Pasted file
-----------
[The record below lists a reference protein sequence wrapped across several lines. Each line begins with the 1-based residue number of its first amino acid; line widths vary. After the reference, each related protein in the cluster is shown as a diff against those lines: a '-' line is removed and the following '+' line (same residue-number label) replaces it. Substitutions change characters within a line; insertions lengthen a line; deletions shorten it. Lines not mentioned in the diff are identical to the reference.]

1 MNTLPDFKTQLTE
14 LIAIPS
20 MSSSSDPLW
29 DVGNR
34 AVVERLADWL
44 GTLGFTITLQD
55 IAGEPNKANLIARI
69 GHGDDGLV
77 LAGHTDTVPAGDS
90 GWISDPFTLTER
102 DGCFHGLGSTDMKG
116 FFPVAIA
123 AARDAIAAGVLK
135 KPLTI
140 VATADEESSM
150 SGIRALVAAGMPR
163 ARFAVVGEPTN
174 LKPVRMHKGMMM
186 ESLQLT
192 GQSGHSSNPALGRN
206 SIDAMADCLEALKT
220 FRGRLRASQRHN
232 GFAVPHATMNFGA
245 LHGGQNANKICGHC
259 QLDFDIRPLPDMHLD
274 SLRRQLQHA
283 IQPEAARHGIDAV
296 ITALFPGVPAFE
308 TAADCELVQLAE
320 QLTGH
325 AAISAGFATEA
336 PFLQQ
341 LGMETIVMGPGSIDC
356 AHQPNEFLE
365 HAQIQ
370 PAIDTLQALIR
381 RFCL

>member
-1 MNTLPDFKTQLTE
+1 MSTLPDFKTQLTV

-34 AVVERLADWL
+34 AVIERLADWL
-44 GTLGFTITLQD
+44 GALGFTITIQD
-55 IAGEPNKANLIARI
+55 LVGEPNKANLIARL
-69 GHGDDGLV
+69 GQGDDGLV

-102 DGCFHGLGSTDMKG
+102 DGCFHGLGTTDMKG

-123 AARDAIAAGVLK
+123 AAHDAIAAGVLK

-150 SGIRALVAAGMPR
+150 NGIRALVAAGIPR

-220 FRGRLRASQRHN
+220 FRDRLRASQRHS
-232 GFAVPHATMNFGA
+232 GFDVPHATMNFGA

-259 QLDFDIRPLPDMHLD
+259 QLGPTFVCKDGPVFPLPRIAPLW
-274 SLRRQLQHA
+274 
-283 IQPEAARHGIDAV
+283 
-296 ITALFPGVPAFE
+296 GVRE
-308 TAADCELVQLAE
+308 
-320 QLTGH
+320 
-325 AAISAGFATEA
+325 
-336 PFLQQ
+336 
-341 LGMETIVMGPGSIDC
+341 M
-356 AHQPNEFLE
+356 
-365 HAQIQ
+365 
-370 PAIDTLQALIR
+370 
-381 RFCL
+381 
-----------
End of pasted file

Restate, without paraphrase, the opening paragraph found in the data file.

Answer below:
[The record below lists a reference protein sequence wrapped across several lines. Each line begins with the 1-based residue number of its first amino acid; line widths vary. After the reference, each related protein in the cluster is shown as a diff against those lines: a '-' line is removed and the following '+' line (same residue-number label) replaces it. Substitutions change characters within a line; insertions lengthen a line; deletions shorten it. Lines not mentioned in the diff are identical to the reference.]